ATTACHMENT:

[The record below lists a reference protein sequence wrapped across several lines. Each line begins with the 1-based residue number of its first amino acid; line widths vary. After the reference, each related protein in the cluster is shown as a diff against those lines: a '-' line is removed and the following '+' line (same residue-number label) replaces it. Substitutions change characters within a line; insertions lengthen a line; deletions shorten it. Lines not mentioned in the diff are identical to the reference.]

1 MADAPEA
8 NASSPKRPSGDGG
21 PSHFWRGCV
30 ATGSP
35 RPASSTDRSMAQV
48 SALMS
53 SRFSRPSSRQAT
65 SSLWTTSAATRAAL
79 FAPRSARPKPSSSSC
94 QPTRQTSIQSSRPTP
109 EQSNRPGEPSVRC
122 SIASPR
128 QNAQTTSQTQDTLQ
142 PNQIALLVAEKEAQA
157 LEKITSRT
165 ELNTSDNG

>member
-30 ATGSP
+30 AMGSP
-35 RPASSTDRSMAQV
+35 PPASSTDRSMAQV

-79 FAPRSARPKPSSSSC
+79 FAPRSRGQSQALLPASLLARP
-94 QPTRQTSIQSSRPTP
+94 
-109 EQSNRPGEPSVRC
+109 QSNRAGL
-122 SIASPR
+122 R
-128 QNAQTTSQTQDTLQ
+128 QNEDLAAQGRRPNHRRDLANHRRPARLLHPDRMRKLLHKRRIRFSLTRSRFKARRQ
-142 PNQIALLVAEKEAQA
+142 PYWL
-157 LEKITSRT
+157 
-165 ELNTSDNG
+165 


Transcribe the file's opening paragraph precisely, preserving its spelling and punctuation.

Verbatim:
[The record below lists a reference protein sequence wrapped across several lines. Each line begins with the 1-based residue number of its first amino acid; line widths vary. After the reference, each related protein in the cluster is shown as a diff against those lines: a '-' line is removed and the following '+' line (same residue-number label) replaces it. Substitutions change characters within a line; insertions lengthen a line; deletions shorten it. Lines not mentioned in the diff are identical to the reference.]